A rifle is a longarm in which lands and grooves have been cut into the inside bore of the barrel which, when firing a proper size projectile will cause the projectile to spin in flight. This process aids in the accuracy and range of the weapon. Rifling was invented around 1498 but did not come into any real use until around 1540. Rifling did not become widespread until the 19th century.
Arguably the most famous of all rifled muskets is the Kentucky Rifle. Kentucky Rifles were actually manufactured in Pennsylvania often by German immigrants. The name may be derived because they largely bought by settlers heading from Pennsylvania and other Eastern colonies to new territories in the area known as Kentucky (present day Kentucky and Tennessee. These same rifles were trading rifles that were sold at trading posts as well as traded to the Native Americans for furs and other goods.
Kentucky rifles actually date from around 1725. This is shortly after busiest period of the Golden Age of Piracy. However the design and craftsmanship of the Kentucky rifle dates back almost a century before this time when German gunsmiths were making nearly identical weapons in Germany. The earliest of these rifles were snaphaunces which outwardly looked similar to the Kentucky long rifles. In Germany these rifles were called jäger (yaeger in English) which is German for hunter. As German immigrated to America they brought their rifle making skills with them. Similar rifles were made in England and France as well as the rest of Europe.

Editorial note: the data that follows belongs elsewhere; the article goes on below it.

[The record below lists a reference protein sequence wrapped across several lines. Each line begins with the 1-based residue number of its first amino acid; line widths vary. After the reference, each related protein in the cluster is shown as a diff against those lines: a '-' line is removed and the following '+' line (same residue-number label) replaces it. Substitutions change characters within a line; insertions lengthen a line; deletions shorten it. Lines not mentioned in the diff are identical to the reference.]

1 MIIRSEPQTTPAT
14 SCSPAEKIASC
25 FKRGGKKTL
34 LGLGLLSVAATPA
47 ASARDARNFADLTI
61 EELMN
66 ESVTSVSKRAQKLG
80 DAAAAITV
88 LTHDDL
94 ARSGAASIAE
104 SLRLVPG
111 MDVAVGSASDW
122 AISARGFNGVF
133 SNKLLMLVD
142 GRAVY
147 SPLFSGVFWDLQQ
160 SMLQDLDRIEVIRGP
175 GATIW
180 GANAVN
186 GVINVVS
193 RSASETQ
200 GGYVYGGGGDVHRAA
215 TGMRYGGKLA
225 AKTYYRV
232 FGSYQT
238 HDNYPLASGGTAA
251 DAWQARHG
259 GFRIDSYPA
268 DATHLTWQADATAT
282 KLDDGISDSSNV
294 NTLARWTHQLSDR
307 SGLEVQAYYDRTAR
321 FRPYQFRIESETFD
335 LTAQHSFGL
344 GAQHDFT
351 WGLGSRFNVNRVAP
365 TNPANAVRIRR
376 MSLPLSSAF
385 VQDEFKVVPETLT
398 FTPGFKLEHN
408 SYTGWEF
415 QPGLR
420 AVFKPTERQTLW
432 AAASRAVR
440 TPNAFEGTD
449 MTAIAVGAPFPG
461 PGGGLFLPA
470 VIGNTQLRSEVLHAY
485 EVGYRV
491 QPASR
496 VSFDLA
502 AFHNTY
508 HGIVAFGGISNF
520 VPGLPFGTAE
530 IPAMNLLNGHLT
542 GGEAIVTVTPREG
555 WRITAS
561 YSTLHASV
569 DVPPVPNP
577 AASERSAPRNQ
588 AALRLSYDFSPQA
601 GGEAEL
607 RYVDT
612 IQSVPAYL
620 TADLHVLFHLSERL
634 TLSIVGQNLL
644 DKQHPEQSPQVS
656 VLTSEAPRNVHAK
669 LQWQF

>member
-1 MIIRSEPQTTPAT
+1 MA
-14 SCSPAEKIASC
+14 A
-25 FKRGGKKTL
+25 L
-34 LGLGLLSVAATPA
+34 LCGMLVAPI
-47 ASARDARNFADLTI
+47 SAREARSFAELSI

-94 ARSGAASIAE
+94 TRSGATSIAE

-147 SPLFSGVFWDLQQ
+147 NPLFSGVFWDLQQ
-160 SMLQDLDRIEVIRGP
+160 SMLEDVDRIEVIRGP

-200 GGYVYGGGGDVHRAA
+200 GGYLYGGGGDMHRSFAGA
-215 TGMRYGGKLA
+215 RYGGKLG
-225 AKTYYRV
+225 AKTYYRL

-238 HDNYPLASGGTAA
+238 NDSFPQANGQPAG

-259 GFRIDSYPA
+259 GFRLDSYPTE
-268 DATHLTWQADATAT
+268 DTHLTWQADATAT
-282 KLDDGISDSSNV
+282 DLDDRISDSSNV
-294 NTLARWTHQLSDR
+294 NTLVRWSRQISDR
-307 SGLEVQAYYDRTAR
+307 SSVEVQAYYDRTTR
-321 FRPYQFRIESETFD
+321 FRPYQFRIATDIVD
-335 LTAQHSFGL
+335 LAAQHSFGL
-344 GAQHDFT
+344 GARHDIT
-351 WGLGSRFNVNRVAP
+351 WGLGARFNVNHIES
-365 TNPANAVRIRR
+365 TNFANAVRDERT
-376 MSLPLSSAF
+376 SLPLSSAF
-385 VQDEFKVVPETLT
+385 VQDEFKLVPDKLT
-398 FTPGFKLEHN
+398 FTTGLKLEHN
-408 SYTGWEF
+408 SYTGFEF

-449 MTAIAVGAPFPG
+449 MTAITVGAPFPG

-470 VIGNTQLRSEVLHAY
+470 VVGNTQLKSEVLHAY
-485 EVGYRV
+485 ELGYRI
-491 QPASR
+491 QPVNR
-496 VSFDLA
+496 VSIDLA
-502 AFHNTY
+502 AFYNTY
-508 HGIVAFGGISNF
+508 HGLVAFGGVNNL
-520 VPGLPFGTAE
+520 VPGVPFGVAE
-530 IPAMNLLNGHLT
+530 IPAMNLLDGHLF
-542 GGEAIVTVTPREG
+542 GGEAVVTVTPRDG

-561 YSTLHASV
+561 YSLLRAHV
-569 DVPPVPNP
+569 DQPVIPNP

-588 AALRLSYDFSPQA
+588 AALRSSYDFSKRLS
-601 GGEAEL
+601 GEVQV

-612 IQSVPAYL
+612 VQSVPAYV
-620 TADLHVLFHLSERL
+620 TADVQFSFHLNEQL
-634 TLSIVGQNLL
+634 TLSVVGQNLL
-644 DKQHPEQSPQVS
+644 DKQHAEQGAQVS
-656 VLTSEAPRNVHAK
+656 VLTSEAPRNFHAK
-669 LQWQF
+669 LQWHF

One of the early characteristics of the jäger was a hair trigger. In such models one trigger would be pulled that would require a heavy pull. Once this trigger was pulled, the hunter would check his aim and pull a second trigger. The slightest pressure on the second trigger would release the doghead or serpentine. This allowed a more steady shot as the shooter did not jerk the gun when pulling the hair trigger.
The jäger rifles are easily recognized by their long slender shape and elegant wood stock. The rifle was often a smaller caliber (60 calibers or smaller) as compared to the heavier caliber musket. While rifles were more accurate and had a longer range than muskets they took a longer time to reload. A rifle’s accuracy depended on a shot being a snug fit in the barrel which meant it was more difficult to ram the ball down the very long barrel. Until the invention of the mini-ball and breach loading, rifles remained second to muskets when it came to usage. The earliest English breech loaders date from around 1690 but wide spread use of breech loading did not occur until the middle of the 19th century.
Jäger (German Hunting Rifle)
Kentucky Long Rifle (mid-1700s)
A "Kentucky Rifle" made in Bethlehem Pennsylvania. The name refers to where they were going, not where they came from.